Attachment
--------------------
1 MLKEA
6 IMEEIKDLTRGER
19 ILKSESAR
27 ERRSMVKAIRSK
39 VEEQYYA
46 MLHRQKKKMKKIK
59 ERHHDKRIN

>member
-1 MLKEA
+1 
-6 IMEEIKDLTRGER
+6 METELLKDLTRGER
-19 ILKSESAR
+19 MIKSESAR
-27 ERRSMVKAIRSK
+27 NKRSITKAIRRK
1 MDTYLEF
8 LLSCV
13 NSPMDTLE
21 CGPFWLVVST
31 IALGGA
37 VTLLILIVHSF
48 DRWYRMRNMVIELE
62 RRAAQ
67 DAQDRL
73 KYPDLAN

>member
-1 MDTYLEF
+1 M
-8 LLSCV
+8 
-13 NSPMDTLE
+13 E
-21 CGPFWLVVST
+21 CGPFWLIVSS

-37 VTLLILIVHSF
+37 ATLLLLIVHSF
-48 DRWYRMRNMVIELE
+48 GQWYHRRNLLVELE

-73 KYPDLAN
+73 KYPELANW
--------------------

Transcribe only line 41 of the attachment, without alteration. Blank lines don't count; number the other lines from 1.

+73 KYPELANW